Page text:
Cisco IDS Software Architecture

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The Cisco IDS 4.0 software runs on the Red Hat Linux operating system (OS) as opposed to version 3.x, which ran on the Sun Solaris OS. You should familiarize yourself with several components that interact with IDS 4.0 software in preparation for the exam. Some of these components monitor traffic, some control the sensor, and others collect events and logs.

IDS Internal Parts

The Cisco IDS system has five major applications and components that make everything interact with one another: IDS application program interface (IDAPI), EventStore , mainApp , logApp , and Authentication. Figure 5.1 displays the main applications that interact with the IDS system, and Table 5.1 describes each application part.

Figure 5.1. Cisco IDS applications.


Table 5.1. Internal Parts




The mainApp is the very first application that starts, and it is responsible for configuring the operating systems with settings such as Internet Protocol (IP) addresses on interfaces. This application is also responsible for starting and stopping all other Cisco IDS applications and processes.


The logApp application is responsible for writing all application log messages to log files and writes application error messages to the EventStore .


The Authentication application is in charge of managing authentications for users and determining what role a user has been assigned and the appropriate permissions that should be given to the user on the sensor.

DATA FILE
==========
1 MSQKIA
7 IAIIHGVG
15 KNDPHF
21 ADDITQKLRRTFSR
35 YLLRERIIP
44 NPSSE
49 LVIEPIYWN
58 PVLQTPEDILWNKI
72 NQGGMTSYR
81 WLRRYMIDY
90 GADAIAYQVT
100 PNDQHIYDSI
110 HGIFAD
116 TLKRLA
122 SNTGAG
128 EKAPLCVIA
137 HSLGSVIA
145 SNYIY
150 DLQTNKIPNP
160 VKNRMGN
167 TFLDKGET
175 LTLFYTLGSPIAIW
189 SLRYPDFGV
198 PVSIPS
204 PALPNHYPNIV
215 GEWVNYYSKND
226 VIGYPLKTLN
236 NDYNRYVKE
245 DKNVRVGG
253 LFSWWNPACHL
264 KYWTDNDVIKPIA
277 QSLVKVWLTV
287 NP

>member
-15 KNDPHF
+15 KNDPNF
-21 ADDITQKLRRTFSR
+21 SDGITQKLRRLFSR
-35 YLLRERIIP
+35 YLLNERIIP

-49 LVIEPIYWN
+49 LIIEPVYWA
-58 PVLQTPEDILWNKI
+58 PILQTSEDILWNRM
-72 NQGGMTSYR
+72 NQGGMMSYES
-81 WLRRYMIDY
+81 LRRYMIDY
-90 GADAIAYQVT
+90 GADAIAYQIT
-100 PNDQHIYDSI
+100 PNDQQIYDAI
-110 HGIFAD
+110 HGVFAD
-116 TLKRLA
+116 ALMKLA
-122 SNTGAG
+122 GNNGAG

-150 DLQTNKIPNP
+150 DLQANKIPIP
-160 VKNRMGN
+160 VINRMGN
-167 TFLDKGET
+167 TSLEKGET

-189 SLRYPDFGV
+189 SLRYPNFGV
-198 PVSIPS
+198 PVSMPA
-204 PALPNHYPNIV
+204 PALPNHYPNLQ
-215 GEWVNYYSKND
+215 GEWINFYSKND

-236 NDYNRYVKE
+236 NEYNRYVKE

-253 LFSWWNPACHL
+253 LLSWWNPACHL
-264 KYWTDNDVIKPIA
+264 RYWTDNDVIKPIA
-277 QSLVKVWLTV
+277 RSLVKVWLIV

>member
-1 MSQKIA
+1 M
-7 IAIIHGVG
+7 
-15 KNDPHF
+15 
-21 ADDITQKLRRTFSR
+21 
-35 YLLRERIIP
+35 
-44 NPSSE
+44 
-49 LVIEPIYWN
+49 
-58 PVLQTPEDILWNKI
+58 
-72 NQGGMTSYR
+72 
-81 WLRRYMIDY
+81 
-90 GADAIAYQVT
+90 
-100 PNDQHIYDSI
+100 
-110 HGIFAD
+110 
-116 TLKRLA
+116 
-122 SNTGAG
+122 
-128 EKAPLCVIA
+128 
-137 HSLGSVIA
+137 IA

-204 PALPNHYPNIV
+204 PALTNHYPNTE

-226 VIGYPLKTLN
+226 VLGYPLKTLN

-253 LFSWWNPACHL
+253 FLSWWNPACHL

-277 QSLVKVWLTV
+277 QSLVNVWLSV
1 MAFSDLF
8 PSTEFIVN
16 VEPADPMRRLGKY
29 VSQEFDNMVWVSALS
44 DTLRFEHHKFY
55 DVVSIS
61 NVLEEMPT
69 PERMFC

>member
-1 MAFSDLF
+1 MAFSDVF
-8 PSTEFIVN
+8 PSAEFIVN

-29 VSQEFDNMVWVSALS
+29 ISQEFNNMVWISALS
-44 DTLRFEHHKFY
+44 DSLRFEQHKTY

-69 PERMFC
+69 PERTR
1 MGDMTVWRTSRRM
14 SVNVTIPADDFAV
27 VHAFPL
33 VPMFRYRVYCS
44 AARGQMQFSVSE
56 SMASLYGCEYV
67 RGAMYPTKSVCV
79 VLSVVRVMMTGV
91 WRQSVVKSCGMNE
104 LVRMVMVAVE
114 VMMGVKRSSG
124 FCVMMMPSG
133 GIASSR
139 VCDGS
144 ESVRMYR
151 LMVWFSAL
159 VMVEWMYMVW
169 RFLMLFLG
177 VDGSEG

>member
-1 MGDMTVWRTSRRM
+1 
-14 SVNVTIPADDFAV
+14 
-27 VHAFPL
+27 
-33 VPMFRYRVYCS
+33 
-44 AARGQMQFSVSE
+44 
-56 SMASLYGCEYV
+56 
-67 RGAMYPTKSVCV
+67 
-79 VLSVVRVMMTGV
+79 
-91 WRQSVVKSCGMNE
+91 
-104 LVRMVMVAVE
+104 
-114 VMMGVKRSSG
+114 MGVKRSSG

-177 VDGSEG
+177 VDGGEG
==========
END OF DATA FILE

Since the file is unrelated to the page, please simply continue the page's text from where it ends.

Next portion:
The EventStore is a 4GB shared memory-mapped file used to store all events and alerts. When the file fills up, then old records are overwritten with new records.


IDAPI is the application interface used to handle internal communications between programs. The heart of system internal communication, it provides a way to share and store data between IDS applications.


The mainApp application is responsible for starting and stopping all other applications.

IDS External Connections

The Cisco IDS has several parts that connect to outside devices. Most are for configuration and management, whereas the others monitor traffic and control managed devices. Figure 5.2 displays several of the interfaces that interact with Cisco's IDS system. The figure displays the four primary ways to access the IDS system: the cidWebServer , SSH/Telnet, NAC, and SensorApp .

Figure 5.2. Cisco IDS interfaces.


SSH and Telnet

You can access the command-line interface (CLI) via Secure Shell (SSH) or Telnet. The access point communicates with a process called cidCLI . The cidCLI shell process starts when a user logs on to the sensor and sees an Internetwork Operating System (IOS) CLI style interface used for management and monitoring.


Older versions allowed access to the operating system's files and directory structures. In IDS 4.0, this access is restricted to the account set with the service level privilege.


The cidWebServer is the sensor's Web server that has the ability to support Hypertext Transfer Protocol (HTTP) and Secure HTTP (HTTPS) communications between the sensor and the clients . cidWebServer interfaces with four Web servlets that provide a communication channel to applications outside the IDS 4.0 sensor. Table 5.2 describes these four servlets systems.

Table 5.2. cidWebServer Servlets



IDS Device Manager (IDM)